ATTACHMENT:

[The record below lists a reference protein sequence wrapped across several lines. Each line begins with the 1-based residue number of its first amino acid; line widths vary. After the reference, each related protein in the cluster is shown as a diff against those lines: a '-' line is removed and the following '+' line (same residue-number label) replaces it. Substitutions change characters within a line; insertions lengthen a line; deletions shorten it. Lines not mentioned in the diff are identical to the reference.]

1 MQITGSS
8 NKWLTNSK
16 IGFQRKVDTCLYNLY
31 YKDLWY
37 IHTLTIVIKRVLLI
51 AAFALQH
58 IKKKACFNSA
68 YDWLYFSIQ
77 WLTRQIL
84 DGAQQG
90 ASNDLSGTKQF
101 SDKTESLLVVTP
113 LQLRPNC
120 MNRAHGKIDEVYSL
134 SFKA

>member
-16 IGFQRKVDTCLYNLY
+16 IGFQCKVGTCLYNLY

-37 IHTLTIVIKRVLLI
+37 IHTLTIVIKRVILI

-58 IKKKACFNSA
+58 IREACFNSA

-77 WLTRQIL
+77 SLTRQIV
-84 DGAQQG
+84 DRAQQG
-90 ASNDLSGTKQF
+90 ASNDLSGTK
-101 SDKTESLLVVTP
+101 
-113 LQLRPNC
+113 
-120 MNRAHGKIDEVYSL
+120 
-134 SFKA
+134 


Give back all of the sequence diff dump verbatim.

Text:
[The record below lists a reference protein sequence wrapped across several lines. Each line begins with the 1-based residue number of its first amino acid; line widths vary. After the reference, each related protein in the cluster is shown as a diff against those lines: a '-' line is removed and the following '+' line (same residue-number label) replaces it. Substitutions change characters within a line; insertions lengthen a line; deletions shorten it. Lines not mentioned in the diff are identical to the reference.]

1 MQITGSS
8 NKWLTNSK
16 IGFQRKVDTCLYNLY
31 YKDLWY
37 IHTLTIVIKRVLLI
51 AAFALQH
58 IKKKACFNSA
68 YDWLYFSIQ
77 WLTRQIL
84 DGAQQG
90 ASNDLSGTKQF
101 SDKTESLLVVTP
113 LQLRPNC
120 MNRAHGKIDEVYSL
134 SFKA

>member
-16 IGFQRKVDTCLYNLY
+16 IGFQCKVGTCLYNLY

-37 IHTLTIVIKRVLLI
+37 IHTLTIVIKRVILI

-58 IKKKACFNSA
+58 IREACFNSA

-77 WLTRQIL
+77 SLTRQIV
-84 DGAQQG
+84 DRAQQG
-90 ASNDLSGTKQF
+90 ASNDLSGTK
-101 SDKTESLLVVTP
+101 
-113 LQLRPNC
+113 
-120 MNRAHGKIDEVYSL
+120 
-134 SFKA
+134 